Lea Michele’s Best Musical Performances on GLEE
After weeks (months?) of speculation, it’s finally been confirmed that Lea Michele will succeed Beanie Feldstein in the revival of Funny Girl. In order to celebrate the Broadway alum and Emmy nominee’s prophecy fulfillment, we’re taking a look back at some of the star’s most iconic performances. There’s a twist, though…
To make things interesting, you won’t find any Fanny Brice numbers here. Lea’s iconic performances of “Don’t Rain on My Parade,” “I’m the Greatest Star,” “People,” etc. don’t count—she’ll be singing those soon enough at the August Wilson Theatre. In addition, the songs must be from a musical (sorry, Celine Dion fans). Movie musicals are allowed but there are no duets—there’s only room for one star on this stage!
Without further ado, here are the top five musical performances by Lea Michele (aka Rachel Berry) on Glee.
“What I Did For Love” (A Chorus Line)
After losing a talented newcomer to a rival a capella group, Rachel sings this tune on her way to face New Directions. The song is a bit of an odd choice since the sophomore was clearly thinking only about herself when she sent Sunshine Corazon to a crackhouse instead of auditions, but I guess that’s a form of self-love. No matter, as Michele crushes the number!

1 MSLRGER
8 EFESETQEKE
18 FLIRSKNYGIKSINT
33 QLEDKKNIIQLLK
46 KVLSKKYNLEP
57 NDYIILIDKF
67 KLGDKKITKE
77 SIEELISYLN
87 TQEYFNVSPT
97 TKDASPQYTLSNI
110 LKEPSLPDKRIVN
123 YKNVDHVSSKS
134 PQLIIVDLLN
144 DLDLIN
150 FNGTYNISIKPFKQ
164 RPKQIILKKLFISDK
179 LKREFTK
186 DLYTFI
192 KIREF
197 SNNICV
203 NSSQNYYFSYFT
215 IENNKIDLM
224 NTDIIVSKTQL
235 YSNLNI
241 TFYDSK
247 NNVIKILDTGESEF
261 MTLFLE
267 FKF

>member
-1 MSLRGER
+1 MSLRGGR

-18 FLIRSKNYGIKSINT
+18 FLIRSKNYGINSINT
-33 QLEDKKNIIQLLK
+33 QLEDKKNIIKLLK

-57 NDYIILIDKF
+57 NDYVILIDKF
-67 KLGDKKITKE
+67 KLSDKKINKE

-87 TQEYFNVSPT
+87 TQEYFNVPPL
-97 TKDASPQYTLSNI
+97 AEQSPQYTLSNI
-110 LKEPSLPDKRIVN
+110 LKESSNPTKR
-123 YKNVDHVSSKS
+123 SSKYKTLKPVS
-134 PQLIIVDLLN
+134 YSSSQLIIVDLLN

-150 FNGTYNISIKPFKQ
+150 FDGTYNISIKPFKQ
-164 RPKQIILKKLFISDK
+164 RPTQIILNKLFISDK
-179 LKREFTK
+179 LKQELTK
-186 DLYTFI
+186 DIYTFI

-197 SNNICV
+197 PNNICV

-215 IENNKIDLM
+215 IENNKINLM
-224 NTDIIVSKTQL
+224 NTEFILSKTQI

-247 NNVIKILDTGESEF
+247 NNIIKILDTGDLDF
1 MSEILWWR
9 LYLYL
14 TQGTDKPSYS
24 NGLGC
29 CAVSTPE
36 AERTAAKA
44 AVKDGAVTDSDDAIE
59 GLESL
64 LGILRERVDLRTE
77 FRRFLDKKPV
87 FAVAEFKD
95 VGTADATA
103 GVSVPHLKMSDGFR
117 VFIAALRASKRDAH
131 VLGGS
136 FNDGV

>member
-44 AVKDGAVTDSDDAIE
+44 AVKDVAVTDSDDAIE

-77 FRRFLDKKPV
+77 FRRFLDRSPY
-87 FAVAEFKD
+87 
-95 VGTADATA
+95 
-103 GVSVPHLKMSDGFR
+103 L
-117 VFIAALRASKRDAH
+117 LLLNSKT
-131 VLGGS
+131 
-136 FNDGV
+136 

“Papa Can You Hear Me?” (Yentl)
If you’re going to sing a song to bring a father figure back from near-death, it might as well be this one. After Kurt’s dad, Burt, has a heart attack, Rachel goes to the park with Finn to sing this Barbra Streisand hit from the 1981 musical film. It’s a tender performance that showcases Lea’s restraint on vocals (although there’s still a powerful high note, of course).
“The Rose” (The Rose)
After getting a call to audition for a TV show, Rachel flees NYC (and her starring turn in Funny Girl!) to LA to meet with the casting directors. Similar to “Papa Can You Hear Me?,” Lea perfectly captures Bette Midler’s emotional balance of a tender ballad. Hats off to this music selection as a nod to the pressure of being a performer in today’s multi-media celebrity culture.
“Let It Go” (Frozen)
Sometimes life doesn’t work out as planned. After her TV show flops in a single episode, Rachel returns to Lima and finds herself asking to be in charge of New Directions. As she walks through McKinley High, we see all the famous haunts from her pre-New York City (rehearsal room! hallway! staff lounge! auditorium!). It’s a smart song choice for a low point in Rachel’s life and she belts it perfectly.
“Promises, Promises” (Promises, Promises)
It’s audition time! After Mercedes arranges a tryout for a new Broadway musical, Rachel lands on this Burt Bacharach tune from the 1968 musical. Tentative, but full of hope, this number cements the aspiring star’s belief in herself once more. From the applause she gets from the casting agents, others do, too.